PARIS (REUTERS) - France's soccer league on Wednesday labelled the head of the Spanish league, Javier Tebas, "undignified" and Premier League side Manchester City hinted at legal action after he again publicly criticised the club and Paris St Germain.
Tebas, president of the Spanish football league (LFP), accused PSG of "financial doping" and "peeing in the pool" over their purchase of Brazilian striker Neymar and reiterated his view that City were breaking Financial Fair Play (FFP) rules.
Tebas had already lambasted Qatar-owned PSG and UAE-owned Manchester City on Monday, accusing them of being funded by state aid and circumventing FFP rules.
Each club spent more than 200 million pounds (S$352 million) in the last transfer window. On Wednesday Tebas went one step further.
"We have caught PSG peeing in the bed or the pool. Neymar has climbed on to the diving board and peed into the pool. We cannot let them get away with this," he said at the Soccerex conference in Manchester.
"FFP doesn't work until the damage is done. I told PSG that I will take them to court and they said: 'I thought you were my friend.
"According to their figures, Paris Saint-Germain have made more money from sponsorship than Manchester United. That is impossible. This is financial doping."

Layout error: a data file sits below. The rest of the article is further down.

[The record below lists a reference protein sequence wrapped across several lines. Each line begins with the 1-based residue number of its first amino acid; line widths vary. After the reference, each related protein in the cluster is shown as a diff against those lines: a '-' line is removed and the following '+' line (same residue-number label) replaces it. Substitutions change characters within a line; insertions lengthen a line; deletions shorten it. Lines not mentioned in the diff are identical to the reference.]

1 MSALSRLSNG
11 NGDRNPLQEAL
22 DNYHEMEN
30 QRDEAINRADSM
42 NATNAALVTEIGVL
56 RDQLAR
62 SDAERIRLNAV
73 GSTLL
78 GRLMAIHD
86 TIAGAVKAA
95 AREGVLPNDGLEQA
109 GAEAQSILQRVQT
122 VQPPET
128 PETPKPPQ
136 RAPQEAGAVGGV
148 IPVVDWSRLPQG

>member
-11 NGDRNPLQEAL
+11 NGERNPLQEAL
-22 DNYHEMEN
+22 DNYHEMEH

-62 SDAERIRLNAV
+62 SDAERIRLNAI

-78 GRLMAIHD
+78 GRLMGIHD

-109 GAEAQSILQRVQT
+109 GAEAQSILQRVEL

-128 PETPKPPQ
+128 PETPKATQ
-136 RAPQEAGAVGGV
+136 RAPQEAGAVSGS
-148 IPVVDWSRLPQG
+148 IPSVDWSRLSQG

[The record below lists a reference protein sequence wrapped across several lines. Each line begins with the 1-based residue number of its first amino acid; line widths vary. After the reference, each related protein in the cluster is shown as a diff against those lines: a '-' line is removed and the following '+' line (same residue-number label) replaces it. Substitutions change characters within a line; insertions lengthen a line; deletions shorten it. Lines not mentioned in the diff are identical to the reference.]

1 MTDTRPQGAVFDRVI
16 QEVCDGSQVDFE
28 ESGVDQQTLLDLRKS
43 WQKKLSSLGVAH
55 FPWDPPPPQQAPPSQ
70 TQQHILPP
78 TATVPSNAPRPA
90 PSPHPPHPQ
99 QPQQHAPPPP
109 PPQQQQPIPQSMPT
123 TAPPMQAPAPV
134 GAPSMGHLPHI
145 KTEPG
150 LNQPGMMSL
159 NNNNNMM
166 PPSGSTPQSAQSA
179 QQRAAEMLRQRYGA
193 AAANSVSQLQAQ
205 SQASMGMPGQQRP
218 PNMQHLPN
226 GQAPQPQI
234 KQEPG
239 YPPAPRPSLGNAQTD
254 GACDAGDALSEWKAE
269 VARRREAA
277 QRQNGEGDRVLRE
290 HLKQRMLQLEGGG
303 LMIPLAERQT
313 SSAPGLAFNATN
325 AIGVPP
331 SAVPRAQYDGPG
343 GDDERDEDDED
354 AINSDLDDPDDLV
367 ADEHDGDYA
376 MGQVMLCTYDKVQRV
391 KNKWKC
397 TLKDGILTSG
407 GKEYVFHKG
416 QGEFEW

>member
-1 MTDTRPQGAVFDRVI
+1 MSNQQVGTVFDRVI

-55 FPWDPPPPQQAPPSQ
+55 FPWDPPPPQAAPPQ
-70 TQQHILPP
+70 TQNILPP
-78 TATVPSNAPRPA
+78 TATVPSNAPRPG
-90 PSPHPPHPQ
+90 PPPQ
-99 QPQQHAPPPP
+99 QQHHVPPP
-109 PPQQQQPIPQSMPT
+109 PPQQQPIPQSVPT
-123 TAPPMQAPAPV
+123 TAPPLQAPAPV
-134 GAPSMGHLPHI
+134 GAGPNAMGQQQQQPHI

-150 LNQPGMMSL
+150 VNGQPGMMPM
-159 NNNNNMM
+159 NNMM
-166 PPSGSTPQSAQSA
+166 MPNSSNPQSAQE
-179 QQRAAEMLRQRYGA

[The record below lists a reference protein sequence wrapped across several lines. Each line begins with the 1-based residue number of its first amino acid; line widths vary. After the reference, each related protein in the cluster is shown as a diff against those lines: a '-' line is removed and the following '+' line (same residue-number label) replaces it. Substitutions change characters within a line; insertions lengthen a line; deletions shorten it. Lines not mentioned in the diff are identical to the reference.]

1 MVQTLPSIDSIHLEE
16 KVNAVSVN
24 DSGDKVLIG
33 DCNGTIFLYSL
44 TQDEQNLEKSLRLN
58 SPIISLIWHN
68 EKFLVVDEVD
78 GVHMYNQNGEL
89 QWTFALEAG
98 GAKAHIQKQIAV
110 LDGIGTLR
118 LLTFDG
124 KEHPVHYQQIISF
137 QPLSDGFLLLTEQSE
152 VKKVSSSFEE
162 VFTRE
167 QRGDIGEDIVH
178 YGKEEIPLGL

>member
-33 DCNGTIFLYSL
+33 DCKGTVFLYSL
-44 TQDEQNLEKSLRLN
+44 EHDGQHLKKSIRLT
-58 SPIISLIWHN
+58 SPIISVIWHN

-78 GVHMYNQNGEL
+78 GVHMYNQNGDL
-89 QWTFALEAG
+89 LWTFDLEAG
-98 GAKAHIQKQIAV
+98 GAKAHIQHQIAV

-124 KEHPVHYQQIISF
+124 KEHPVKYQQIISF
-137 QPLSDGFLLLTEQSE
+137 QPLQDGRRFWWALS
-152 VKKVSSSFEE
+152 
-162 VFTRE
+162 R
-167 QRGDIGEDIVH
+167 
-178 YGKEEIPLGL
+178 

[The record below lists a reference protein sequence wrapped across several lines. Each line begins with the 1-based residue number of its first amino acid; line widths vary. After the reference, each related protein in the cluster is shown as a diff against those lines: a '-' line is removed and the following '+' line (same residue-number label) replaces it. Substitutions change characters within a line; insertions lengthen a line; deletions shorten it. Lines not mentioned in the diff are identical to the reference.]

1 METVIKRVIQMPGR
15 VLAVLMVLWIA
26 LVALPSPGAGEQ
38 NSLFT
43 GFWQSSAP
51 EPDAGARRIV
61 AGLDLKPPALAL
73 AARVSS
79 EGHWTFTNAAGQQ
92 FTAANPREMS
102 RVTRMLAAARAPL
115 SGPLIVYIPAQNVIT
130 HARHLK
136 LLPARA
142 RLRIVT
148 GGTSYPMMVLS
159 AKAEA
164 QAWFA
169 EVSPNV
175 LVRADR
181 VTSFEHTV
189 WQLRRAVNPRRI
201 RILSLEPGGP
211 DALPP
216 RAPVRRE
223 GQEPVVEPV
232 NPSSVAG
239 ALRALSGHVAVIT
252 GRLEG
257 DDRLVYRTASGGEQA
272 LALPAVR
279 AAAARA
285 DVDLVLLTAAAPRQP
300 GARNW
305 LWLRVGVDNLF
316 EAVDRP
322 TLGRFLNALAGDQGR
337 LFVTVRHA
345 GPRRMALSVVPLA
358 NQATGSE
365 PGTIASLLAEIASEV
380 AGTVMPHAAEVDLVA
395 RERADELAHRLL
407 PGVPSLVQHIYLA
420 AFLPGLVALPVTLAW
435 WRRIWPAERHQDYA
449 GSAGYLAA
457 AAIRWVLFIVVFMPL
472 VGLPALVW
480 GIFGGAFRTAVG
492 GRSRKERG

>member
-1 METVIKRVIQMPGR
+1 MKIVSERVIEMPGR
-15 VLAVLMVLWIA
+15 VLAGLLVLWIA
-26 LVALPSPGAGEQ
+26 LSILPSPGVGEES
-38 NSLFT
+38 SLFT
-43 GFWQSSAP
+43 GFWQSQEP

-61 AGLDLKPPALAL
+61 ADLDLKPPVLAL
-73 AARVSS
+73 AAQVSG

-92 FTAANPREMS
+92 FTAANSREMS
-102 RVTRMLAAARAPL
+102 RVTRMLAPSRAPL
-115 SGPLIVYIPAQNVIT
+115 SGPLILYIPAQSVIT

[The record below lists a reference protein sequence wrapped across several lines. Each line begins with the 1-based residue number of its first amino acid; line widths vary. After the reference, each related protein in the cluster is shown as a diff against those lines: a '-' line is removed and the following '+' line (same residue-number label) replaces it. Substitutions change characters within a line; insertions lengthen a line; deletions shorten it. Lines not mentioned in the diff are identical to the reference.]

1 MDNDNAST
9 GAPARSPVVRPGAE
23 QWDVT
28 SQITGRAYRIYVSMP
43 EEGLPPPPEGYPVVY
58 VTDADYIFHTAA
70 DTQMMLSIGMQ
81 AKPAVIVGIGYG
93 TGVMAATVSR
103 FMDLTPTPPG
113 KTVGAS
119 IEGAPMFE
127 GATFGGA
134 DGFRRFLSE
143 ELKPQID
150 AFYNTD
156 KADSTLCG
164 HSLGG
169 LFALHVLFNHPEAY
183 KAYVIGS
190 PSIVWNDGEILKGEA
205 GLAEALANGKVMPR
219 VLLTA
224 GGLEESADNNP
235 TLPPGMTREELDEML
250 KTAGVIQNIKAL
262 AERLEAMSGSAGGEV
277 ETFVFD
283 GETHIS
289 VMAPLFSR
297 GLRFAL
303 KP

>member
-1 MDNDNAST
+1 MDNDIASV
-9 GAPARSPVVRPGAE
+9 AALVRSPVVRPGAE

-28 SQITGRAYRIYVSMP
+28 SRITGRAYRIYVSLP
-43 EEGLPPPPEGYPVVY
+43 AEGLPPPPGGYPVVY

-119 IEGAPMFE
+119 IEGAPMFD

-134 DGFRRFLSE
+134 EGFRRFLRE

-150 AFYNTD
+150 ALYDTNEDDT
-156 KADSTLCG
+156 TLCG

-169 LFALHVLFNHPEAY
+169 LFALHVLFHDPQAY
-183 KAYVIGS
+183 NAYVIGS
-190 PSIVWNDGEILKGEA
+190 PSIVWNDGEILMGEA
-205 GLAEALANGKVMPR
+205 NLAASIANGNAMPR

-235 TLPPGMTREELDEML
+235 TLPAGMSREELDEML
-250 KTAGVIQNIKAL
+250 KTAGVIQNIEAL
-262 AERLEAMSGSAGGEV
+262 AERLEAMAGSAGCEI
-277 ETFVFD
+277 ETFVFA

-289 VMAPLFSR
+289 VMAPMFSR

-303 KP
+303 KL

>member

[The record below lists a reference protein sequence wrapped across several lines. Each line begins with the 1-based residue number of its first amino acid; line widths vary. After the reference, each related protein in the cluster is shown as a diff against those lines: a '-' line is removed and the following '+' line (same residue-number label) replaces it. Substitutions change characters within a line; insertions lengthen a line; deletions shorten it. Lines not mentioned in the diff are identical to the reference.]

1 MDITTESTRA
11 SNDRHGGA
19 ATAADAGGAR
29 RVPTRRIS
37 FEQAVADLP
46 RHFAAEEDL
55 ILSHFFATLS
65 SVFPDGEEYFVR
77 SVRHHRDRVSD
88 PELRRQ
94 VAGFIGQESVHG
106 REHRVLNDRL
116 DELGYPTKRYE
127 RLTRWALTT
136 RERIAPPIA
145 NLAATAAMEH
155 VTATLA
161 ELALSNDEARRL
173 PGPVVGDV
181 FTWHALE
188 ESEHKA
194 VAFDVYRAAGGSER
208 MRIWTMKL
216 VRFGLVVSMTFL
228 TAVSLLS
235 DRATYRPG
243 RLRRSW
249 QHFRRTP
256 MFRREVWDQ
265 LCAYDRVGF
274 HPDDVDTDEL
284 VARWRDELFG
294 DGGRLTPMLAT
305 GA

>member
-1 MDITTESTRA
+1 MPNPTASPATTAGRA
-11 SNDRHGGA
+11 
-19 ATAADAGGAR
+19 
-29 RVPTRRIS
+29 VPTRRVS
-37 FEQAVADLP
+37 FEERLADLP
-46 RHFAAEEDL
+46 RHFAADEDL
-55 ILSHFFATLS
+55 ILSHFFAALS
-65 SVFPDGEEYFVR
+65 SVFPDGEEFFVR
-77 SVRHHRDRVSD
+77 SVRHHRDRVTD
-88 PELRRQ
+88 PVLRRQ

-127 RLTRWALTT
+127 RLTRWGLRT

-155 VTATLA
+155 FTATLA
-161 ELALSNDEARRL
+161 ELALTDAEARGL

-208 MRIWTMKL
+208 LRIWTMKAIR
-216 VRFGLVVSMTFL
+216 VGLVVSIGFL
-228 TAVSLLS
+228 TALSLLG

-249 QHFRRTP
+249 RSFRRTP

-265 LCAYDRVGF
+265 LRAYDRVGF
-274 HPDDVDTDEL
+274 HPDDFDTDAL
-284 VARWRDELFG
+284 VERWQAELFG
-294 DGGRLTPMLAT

He also said PSG, who signed Neymar from Barcelona for a world-record 222-million-euro (S$357 million) fee in August, were "laughing at the system".
The French professional football league immediately defended PSG and said only Uefa could rule on whether clubs met fair play rules.
"The league... strongly condemns the insulting comments regarding PSG made today by the president of La Liga, Mr Javier Tebas," it said in a statement.
"These undignified comments do not live up to the standards of an institution as respectable and high-performing as the Spanish league."
It added that the league continued to back PSG in the face of a "campaign of negativity publicity by certain big European football clubs over the last few weeks".
Tebas recently wrote to Uefa urging them to investigate PSG and City and on Wednesday he repeated his view that City's spending on players came from "oil money".
Uefa, who are investigating PSG's spending, have said they are not looking into City.
"Mr Tebas's statements are ill-informed and in parts pure fiction," said City Football Group (CFG), which owns the Manchester club, in a statement to local media.
"As you would expect, Manchester City Football Club and the City Football Group are seeking appropriate legal counsel and will act accordingly on that advice."